Check out Tyrannosaurs in a new way at Discovery Place Science
We think of them as Earth’s biggest losers, going extinct in a fiery snap when an iron mountain tumbled from the heavens and drew a deadly curtain of dust over the globe.
But the age of dinosaurs was one of the greatest gigs life has ever known, a 150-million-year romp (we hominids, by comparison, have been around only 3 million) of claws, talons and tails. Back then, nature uncorked all manner of sinister specimens on earth and at sea, capping the epoch’s collection with the fearsome Tyrannosaur.
A squad of them will strut their dazzling stuff this summer at Discovery Place Science in “Tyrannosaurs, Meet the Family,” opening Saturday. It traces the clan from its compact beginnings to the last word in lizardry, the tyrant king Tyrannosaurus rex.
It is hard to explain the fascination that we still hold for dinosaurs, but kids especially love them. They were big, they were loud and nobody ever told them put away their toys. Every summer Discovery Place aims for an exhibition that mixes science with fun, and once again it has hit the sweet spot.
Visitors enter through a tunnel that appears to overlook uptown’s parks – except that the usual laid-back scene is rocked by rapacious dinosaurs running amok, sort of a Jurassic Bearden Park.
Discovery Place created the projection to augment the traveling exhibition, assembled by the Australian Museum in Sydney. Tifferney White, chief learning officer of Discovery Place, said the museum wanted something with a local flavor to orient visitors.
Once inside the show, there’s a collection of skulls mounted like hunting trophies in an explorer’s den and gaping hungrily. They are Tyrannosaurus rex’s ancestral cousins, Appalachiosaurus, Daspletosaurus, Teratophoneus, Tarbosaurus and Albertosaurus (no, it wasn’t discovered by an Albert; yes, it was dug up in the Canadian province of Alberta).
An augmented-reality experience lures small visitors (and a few tall ones) to a screen where cute little reptiles beckon. Pet them and they coo.
But then comes a thump that grows to a stomp, and T. rex roars in to break up the party. Small visitors (and a few tall ones) have been known to dart away shrieking as T. rex goes full tantrum.
Experts think the rex could scoot along at 25 mph, which would make it an effective ambusher. But even for the apex predator, life was hard in those days and relatively short – few lived past 25.
Earth was crawling with dinosaurs until roughly 66 million years ago, with T. rexes popping up near the end of period. An asteroid strike in the Yucatan is believed to have sparked mass extinctions worldwide, though changing climate and continental drift were already stressing the big lizards and wee ground-dwelling critters called mammals were beginning to catch on.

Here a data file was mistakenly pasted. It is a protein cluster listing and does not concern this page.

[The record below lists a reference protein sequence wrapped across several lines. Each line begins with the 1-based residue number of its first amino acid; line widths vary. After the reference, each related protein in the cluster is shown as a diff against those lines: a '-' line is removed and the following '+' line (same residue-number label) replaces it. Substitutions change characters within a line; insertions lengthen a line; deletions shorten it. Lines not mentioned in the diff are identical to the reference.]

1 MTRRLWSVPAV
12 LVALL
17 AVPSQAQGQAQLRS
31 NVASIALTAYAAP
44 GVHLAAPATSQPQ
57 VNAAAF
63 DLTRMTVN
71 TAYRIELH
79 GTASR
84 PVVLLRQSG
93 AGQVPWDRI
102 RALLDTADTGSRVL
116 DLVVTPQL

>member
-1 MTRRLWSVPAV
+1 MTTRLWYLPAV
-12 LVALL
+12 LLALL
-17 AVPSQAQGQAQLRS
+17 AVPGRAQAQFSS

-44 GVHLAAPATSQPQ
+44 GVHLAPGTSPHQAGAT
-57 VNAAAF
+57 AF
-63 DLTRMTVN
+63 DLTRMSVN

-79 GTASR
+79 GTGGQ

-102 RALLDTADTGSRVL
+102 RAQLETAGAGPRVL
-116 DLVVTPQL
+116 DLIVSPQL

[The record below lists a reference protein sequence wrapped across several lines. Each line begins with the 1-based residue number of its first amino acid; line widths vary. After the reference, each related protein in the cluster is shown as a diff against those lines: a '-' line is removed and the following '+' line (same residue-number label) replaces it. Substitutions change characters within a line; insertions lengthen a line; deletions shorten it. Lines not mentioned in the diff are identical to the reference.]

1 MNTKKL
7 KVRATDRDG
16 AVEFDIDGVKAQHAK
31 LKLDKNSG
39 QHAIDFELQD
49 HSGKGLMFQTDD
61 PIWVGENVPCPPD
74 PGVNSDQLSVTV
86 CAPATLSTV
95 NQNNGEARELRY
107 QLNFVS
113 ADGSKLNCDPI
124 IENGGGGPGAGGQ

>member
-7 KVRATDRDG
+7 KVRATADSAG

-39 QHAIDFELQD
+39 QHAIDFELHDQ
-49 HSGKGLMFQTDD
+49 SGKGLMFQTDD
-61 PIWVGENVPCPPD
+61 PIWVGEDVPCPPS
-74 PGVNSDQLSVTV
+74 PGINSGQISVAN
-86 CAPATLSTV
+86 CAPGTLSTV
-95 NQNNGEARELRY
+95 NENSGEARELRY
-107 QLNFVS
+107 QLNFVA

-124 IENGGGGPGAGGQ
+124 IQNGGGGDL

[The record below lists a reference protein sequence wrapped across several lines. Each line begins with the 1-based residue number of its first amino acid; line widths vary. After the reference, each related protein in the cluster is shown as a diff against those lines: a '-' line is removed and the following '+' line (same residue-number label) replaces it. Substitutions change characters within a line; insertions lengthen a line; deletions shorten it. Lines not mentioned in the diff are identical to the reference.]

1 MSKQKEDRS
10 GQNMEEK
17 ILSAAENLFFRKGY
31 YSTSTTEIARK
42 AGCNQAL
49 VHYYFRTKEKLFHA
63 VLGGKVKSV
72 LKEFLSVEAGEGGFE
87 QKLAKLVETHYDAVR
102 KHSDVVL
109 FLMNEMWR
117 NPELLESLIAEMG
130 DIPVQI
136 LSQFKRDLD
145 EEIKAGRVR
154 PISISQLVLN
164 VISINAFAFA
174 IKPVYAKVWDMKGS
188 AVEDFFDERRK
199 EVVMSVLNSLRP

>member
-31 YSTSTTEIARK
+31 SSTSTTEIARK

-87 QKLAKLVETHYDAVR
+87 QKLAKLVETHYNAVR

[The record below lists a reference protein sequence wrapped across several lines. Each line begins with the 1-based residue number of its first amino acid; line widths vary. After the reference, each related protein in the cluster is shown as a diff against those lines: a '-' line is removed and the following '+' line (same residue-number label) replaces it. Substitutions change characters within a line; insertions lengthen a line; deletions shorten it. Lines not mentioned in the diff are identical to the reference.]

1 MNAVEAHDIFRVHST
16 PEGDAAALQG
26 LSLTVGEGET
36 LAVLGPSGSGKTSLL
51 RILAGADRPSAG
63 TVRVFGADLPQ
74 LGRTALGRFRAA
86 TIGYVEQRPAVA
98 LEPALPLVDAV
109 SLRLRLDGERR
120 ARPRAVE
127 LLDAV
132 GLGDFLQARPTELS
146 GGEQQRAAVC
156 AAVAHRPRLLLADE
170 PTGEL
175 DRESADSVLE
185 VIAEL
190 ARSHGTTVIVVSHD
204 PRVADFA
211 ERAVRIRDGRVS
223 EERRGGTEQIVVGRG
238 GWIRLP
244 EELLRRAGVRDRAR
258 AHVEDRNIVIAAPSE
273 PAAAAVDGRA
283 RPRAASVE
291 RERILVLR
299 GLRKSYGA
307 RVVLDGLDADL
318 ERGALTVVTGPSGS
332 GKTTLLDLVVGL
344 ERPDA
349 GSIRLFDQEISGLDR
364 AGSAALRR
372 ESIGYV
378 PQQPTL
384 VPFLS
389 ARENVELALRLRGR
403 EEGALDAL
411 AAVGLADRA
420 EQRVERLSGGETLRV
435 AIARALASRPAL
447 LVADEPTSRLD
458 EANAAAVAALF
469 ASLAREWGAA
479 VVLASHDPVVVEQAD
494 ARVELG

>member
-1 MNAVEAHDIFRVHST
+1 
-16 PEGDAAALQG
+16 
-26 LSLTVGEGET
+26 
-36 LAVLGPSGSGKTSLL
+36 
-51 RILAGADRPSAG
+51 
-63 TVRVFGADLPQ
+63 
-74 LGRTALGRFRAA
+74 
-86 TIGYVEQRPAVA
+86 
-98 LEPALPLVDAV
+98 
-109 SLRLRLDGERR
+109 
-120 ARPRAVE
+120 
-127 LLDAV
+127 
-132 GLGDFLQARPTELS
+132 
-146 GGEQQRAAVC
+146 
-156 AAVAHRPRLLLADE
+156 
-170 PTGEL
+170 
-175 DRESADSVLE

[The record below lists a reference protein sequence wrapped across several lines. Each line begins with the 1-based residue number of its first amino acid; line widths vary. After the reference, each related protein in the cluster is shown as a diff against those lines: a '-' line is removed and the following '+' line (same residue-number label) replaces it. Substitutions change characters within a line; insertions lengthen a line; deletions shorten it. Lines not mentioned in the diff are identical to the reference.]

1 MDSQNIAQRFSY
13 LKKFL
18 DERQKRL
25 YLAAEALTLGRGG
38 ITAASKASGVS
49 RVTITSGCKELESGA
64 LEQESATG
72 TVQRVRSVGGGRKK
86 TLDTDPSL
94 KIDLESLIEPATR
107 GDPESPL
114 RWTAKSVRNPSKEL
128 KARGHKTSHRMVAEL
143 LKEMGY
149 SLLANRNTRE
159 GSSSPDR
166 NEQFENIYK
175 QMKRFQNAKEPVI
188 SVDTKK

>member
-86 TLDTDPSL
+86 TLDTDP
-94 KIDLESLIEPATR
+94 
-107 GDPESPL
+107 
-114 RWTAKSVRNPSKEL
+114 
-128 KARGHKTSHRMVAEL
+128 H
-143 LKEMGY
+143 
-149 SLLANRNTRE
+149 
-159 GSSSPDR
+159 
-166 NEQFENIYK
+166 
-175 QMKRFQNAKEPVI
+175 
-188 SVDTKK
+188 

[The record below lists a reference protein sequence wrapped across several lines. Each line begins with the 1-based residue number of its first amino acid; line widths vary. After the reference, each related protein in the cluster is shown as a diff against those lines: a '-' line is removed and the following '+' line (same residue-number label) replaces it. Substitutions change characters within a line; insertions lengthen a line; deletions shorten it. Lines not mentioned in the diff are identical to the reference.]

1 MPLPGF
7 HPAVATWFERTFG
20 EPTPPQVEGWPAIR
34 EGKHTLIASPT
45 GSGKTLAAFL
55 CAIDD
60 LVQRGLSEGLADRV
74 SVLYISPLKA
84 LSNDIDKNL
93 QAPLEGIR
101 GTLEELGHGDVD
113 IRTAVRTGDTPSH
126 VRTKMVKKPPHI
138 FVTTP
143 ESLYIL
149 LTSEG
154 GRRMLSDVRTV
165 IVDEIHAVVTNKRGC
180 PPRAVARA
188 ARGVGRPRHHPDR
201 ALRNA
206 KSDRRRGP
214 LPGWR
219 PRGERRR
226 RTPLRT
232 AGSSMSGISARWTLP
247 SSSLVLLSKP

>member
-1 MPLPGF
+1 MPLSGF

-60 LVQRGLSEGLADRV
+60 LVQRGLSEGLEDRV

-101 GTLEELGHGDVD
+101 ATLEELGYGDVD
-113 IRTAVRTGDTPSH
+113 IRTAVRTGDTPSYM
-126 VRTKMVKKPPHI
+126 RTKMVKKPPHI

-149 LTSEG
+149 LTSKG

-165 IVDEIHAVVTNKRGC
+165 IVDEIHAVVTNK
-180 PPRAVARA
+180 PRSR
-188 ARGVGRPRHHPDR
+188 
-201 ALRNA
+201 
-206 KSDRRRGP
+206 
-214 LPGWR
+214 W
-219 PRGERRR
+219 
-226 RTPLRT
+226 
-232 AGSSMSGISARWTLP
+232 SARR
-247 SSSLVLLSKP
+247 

Perhaps the most arresting creature in the exhibition is a model of Velociraptor mongoliensis, who teaches us that not all dinosaurs died.
Velociraptor mongoliensis had birdlike feathers and a smile packed with bowling-pin cutlery. At once savage and stylish, it gives off a strong Keith Richards vibe. It also had wrists like modern chickens’ and a tell-tale wishbone.
Yes, it turns out that dinosaurs are still among us – chirping on your lawn and being served on your Thanksgiving table.
A connection between dinos and birds was first posed in the mid-19th century by British biologist Thomas Henry Huxley, a proponent of Charles Darwin’s evolutionary theories. It wasn’t until the 1970s that paleontologists took up Huxley’s musing and discovered he was right.
Among the hands-on exhibitions are rocky casts of coprolite, otherwise known as dino dung. Even millions of years later, these droppings are ripe with gossip about their creators.
“Poop’s important,” says Robyn Levitan, Discovery Place’s collections manager, responsible for the museums’ 70,000 artifacts. It can tell us the general size of the creature, overall health, diet menu and even the time of day the dino liked to dine by revealing certain veggies in bloom only during particular hours. A tooth poking out of one pile tells us the host was a carnivore, she says.
Fossils in the exhibition are on loan from the Carnegie Museum of Natural History in Pittsburgh and the Australian Museum, the most impressive showing off T. rex’s fist-size teeth.
When the public comes dinosaur gazing, it expects a big finish. There is a full-scale T. rex skeleton cast, 14 paces long, tall enough to peer into your upstairs bedroom and looking menacingly annoyed.
On the way out of “Tyrannosaurs,” there is a pit for aspiring paleontologists to flake away soil and uncover fossils. They learn modern dinosaur stalking is a delicate business.
With each brushstroke, grain by grain, they are transported back through the eons, as a distant lizard roars. Even in the age of electrons, it proves one thing: Kids still dig dinos.
This story is part of an Observer underwriting project with the Thrive Campaign for the Arts, supporting arts journalism in Charlotte.
Tyrannosaurs: Meet the Family
Opens: Saturday; runs through Labor Day.
At: Discovery Place Science, 301 N. Tryon St.; 704-372-6261.
General admission to museum and exhibition: $20 adults, $16 children, $3 members.
Also showing at the IMAX theater: “Flying Monsters” with Sir David Attenborough.